4/21/14 ASHLAND, Ohio – The Ashland Center for Nonviolence (ACN) is celebrating its first transition in leadership with an April 30 reception and book sale. The event will be held from 4:30 to 6:30 p.m. in Ashland University’s Myers Convocation Center and the public is invited.
The reception will honor John Stratton, who is retiring as executive director, the position he has held since the Center formally organized in 2007. The event also will welcome Craig Hovey, associate professor of religion at Ashland University, who has been selected as the new executive director.
The book sale will feature publications on a wide variety of topics. Books have been donated by members of ACN, AU faculty and staff, and members of the community. Proceeds will be used to help fund ACN programming for 2014-2015.
Stratton retired from the AU faculty as an associate professor of English in 2010. He was credited with having started the AU Writing Center, was senior member of the Freshman Composition Committee that instituted structure and improvements in the basic writing courses, and focused his own teaching on advanced writing courses. He was dean of the College of Arts and Humanities from 1990 to 1997 (also including the College of Sciences in 1996-97). He received his Ph.D. in English Literature from the University of Nebraska in Lincoln.
The idea of the Ashland Center for Nonviolence grew out of Stratton’s commitment to the belief that conflicts can and should be managed nonviolently and that nonviolent means of conflict resolution are the most likely to bring effective and lasting results.
“We owe so much to John's vision and persistence in making this organization what it is. I've become aware that if you want to work for peace, you have to struggle for it,” Hovey said.
Programming for ACN now includes speakers, films and discussions—all open to the public at no charge—that “challenge conventional and convenient thinking,” according to Stratton. ACN also sponsors community conflict resolution activities, a student-led anti-bullying drama troupe that performs in the community, and other student initiatives.
“I am most pleased that we have maintained a focus that involves both the community and the campus. We have had speakers and programs on national issues, and we have also provided programming on local and personal issues,” Stratton explained. “We have begun the process of developing conflict resolution on the campus and in the community through workshops and through TALK, the volunteer community mediation program.”
Hovey, who has been at AU since 2009, teaches religion courses that focus on Christian ethics, Christian theology and political theology. He is the author of many articles and books, including a book titled “Exploring Christian Ethics,” which is currently under contract to be published in 2014. He received his Ph.D. in Christian Theology / Theological Ethics from the University of Cambridge in the UK.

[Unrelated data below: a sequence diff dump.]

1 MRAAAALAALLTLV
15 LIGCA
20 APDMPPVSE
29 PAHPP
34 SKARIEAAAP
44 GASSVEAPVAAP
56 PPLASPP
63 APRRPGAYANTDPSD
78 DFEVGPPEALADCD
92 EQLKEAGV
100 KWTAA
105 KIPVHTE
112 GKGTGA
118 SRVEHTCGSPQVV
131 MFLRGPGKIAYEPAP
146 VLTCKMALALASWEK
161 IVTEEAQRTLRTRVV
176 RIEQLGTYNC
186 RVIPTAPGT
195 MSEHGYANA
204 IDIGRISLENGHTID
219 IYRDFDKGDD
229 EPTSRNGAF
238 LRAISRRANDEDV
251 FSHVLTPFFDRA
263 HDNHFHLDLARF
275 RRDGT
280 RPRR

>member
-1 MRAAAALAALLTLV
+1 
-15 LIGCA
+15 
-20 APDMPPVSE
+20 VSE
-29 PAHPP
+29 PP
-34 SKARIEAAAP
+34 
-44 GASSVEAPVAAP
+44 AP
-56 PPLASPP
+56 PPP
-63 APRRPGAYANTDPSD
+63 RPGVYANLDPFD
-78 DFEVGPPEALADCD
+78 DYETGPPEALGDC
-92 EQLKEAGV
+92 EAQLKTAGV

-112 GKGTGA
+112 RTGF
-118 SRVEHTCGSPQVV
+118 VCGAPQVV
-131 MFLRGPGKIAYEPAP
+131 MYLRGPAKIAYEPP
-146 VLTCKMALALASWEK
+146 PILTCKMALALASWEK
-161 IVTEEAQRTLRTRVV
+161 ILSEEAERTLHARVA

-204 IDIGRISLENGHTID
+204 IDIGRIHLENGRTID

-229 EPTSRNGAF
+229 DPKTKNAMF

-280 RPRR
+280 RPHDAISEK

Stratton commented, “Craig will provide the kind of stability and discipline that will take ACN to a new level of engagement with peace and justice issues and will involve the community and the campus systematically. He reaches out to people in a natural and effective way that will help ACN involve individuals and organizations who want to actively work for peace and are willing to challenge the conventional and convenient understandings people have about war and the use of force.”
Hovey explained, “I think of this organization as a ‘big tent’ that draws in a lot of different kinds of people who may have very different reasons for being interested in nonviolence. I want to welcome them all.
“Many people don't really know what to do with ‘nonviolence.’ Violence is not only a daily reality for lots of folks, but we also celebrate and memorialize it as a culture. It can be very hard to imagine anything different. ACN is all about helping people imagine and live alternatives.”
ACN is a membership organization that anyone can join. An elected steering committee of 12 individuals representing the campus and the community works with the executive director and the assistant director to carry out the mission of the organization. Ginny Telego will continue as assistant director. Four or five student interns also are on staff each year.
The Ashland Center for Nonviolence at Ashland University is located on the AU campus. The Center seeks a world in which human conflict at all levels can be resolved without resorting to violence and in which social justice can be realized. For more information about ACN events, or to learn more about the Ashland Center for Nonviolence, call 419-289-5313 or visit the website at www.ashland.edu/acn. To be added to the ACN e-mail list, email your request to firstname.lastname@example.org.
Ashland University, which has been ranked in the top 200 colleges and universities in U.S. News and World Report’s National Universities category, is a mid-sized, private university conveniently located a short distance from Akron, Cleveland and Columbus, Ohio. Ashland University (www.ashland.edu) values the individual student and offers a unique educational experience that combines the challenge of strong, applied academic programs with a faculty and staff who build nurturing relationships with their students. ###